Kilauea, one of the most active volcanoes in the world, began erupting on Wednesday after a three-month pause, displaying spectacular fountains of mesmerising, glowing lava on Hawaii’s Big Island.
The US Geological Survey’s Hawaiian volcano observatory said in a statement that a glow was detected in webcam images from Kilauea’s summit early in the morning, indicating that an eruption was occurring within the Halemaumau crater in the summit caldera.
The images show fissures at the base of the crater generating lava flows on the crater floor’s surface, the observatory said.
Before issuing the eruption notice, the observatory said increased earthquake activity and changes in the patterns of ground deformation at the summit started on Tuesday night, indicating the movement of magma in the subsurface.
“We’re not seeing any signs of activity out on the rift zones right now,” said Mike Zoeller, a geologist with the observatory. “There’s no reason to expect this to transition into a rift eruption that would threaten any communities here on the island with lava flows or anything like that.”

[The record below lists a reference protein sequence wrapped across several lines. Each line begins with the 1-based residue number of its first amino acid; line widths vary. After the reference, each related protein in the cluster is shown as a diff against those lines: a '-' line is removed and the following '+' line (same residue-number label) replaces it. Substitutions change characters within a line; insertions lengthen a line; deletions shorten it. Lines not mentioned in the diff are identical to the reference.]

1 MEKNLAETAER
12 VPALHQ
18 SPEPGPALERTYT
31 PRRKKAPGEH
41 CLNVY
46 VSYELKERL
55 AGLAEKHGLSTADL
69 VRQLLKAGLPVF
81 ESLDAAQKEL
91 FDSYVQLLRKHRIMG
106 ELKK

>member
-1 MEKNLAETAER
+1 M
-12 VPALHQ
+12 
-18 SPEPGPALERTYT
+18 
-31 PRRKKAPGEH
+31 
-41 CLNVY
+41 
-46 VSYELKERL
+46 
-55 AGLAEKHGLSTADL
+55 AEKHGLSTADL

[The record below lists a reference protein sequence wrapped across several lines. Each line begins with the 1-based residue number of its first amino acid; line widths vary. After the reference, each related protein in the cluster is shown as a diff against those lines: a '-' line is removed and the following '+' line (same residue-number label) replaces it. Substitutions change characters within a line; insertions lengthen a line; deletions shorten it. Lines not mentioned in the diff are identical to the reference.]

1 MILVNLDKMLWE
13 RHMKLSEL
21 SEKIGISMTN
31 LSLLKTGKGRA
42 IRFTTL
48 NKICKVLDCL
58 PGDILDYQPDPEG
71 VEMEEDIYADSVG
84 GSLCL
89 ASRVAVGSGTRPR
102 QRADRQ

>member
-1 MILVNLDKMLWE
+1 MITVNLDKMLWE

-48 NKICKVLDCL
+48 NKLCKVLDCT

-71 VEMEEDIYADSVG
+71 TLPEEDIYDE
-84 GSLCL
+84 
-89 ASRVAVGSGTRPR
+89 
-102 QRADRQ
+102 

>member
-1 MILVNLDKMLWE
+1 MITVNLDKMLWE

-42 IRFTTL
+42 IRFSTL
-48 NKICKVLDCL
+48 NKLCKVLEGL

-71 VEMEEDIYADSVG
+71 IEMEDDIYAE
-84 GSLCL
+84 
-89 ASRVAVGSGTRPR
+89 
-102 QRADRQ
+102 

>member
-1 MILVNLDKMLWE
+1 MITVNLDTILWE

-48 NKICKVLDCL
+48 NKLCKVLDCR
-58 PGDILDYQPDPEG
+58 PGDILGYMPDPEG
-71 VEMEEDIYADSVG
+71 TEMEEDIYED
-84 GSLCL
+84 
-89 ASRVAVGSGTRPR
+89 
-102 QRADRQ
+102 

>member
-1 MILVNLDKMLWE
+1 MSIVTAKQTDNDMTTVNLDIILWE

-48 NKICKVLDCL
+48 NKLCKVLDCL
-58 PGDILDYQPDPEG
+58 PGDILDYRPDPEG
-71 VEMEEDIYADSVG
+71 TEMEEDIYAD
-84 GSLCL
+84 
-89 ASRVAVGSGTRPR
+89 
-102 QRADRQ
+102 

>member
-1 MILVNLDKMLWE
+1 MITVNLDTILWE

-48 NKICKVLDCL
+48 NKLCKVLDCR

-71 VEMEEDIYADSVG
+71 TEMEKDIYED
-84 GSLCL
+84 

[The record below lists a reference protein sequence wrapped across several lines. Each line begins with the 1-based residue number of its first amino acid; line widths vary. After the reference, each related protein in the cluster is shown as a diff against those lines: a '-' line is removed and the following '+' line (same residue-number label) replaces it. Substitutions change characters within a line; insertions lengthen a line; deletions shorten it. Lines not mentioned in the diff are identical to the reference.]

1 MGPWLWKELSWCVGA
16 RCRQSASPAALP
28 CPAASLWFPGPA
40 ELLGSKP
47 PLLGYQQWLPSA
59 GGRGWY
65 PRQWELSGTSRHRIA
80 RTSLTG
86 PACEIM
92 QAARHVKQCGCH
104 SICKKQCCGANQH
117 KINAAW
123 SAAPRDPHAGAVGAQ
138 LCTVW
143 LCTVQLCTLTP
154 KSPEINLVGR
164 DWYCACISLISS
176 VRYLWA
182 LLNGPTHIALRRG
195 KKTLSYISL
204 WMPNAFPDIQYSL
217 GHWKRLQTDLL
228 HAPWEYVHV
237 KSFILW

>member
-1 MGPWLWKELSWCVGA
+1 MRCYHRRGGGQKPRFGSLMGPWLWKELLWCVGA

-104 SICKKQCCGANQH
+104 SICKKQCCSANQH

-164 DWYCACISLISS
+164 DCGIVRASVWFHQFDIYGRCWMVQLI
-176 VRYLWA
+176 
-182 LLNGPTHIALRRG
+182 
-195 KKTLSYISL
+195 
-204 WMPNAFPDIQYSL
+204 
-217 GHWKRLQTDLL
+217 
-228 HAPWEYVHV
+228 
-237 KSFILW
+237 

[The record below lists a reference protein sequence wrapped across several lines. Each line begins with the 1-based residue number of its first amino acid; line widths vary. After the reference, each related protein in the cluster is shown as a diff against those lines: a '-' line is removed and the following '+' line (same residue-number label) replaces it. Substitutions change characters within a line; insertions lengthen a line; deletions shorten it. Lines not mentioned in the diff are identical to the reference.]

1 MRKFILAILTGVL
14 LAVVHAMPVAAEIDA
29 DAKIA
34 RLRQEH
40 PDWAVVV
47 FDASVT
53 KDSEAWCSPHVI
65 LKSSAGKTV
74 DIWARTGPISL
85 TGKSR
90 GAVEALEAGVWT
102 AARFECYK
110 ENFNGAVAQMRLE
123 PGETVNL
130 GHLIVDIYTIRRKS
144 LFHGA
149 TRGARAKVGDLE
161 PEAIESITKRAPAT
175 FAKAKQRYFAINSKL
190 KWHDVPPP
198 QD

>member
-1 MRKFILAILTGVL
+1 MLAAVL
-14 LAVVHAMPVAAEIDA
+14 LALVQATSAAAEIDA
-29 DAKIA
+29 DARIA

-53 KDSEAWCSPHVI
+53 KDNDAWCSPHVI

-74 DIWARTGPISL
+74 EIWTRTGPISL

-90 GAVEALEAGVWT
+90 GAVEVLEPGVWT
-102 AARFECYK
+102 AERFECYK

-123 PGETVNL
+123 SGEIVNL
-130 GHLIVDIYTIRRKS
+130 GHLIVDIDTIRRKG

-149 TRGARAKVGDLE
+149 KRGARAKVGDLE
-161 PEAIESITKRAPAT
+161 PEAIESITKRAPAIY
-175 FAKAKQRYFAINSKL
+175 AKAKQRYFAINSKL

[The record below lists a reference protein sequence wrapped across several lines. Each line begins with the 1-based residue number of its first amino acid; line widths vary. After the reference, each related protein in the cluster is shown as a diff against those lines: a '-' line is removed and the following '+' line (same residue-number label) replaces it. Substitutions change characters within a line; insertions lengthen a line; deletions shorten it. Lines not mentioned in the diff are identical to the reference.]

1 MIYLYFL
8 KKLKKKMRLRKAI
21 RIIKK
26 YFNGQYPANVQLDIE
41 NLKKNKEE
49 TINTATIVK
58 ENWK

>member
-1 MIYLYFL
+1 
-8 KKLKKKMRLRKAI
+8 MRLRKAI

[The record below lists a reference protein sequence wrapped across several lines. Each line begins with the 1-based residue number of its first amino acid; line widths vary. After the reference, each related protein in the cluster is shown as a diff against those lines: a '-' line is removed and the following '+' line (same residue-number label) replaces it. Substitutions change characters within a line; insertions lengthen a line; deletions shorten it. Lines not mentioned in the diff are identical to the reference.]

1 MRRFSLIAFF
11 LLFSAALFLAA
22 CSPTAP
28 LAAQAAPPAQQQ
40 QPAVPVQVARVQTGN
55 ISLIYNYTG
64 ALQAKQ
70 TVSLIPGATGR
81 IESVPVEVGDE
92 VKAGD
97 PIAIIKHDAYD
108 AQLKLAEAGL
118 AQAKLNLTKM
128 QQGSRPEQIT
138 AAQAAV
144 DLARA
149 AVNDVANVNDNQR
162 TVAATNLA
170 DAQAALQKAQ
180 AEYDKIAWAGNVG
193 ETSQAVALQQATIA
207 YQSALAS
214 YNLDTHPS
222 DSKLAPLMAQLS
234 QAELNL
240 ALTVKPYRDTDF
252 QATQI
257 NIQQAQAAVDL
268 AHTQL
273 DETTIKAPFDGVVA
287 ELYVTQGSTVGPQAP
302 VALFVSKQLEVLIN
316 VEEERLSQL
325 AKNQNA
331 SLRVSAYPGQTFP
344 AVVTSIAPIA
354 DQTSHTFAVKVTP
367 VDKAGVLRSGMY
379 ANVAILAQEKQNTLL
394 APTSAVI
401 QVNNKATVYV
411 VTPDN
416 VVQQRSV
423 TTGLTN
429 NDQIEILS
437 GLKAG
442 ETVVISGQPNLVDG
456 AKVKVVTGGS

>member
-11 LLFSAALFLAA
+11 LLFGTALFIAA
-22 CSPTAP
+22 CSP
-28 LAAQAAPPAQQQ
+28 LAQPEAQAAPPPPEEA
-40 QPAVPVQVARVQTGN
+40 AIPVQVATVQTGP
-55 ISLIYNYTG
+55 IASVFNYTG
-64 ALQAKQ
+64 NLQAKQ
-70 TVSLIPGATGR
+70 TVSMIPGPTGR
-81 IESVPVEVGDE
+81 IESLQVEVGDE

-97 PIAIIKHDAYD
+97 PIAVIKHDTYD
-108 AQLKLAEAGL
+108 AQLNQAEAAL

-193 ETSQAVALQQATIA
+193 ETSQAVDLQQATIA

All activity was within a closed area of Hawaii Volcanoes National Park.
“The lava this morning is all confined within … the summit caldera. So plenty of room for it still to produce more without threatening any homes or infrastructure,” said park spokesperson Jessica Ferracane. “So that’s the way we like our eruptions here.”
She said park officials are bracing for crowds to arrive because visitors can see the eruption from many overlooks.
“Kilauea overlook was spectacular this morning,” she said of the vast lava lake. “It was molten red lava. There’s several areas of pretty robust fountaining. It’s just really, really pretty.”
The lava lake, covering the crater floor over lava that remained from previous eruptions, measured about 150 hectares – equivalent to about 210 pitches – at 6am, Mr Zoeller said. It measured about 1,300 metres wide.
A 2018 Kilauea eruption destroyed more than 700 homes.
Before the major 2018 eruption, Kilauea had been erupting since 1983, and streams of lava occasionally covered farms and homes.
During that time, the lava sometimes reached the ocean, causing dramatic interactions with the water.